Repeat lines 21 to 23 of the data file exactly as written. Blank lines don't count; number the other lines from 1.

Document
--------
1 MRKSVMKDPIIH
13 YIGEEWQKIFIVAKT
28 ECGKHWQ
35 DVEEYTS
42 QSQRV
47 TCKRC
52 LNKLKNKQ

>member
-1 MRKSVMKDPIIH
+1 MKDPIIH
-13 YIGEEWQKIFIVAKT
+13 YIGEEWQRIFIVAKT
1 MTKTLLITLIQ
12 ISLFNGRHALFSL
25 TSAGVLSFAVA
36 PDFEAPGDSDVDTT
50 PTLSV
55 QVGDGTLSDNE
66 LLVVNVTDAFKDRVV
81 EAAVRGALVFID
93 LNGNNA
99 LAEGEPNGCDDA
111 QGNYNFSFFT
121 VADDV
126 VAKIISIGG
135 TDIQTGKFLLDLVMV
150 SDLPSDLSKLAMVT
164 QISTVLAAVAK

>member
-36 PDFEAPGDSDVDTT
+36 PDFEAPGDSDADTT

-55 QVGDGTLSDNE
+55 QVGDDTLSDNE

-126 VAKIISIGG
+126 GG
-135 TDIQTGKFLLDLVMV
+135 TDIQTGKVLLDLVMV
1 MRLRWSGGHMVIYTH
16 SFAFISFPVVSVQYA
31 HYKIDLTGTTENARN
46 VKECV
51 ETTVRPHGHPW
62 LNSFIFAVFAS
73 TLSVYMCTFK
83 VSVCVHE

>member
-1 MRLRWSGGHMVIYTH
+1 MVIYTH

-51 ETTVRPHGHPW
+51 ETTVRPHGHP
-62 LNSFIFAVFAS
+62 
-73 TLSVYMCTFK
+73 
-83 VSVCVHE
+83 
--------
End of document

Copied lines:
93 LNGNNA
99 LAEGEPNGCDDA
111 QGNYNFSFFT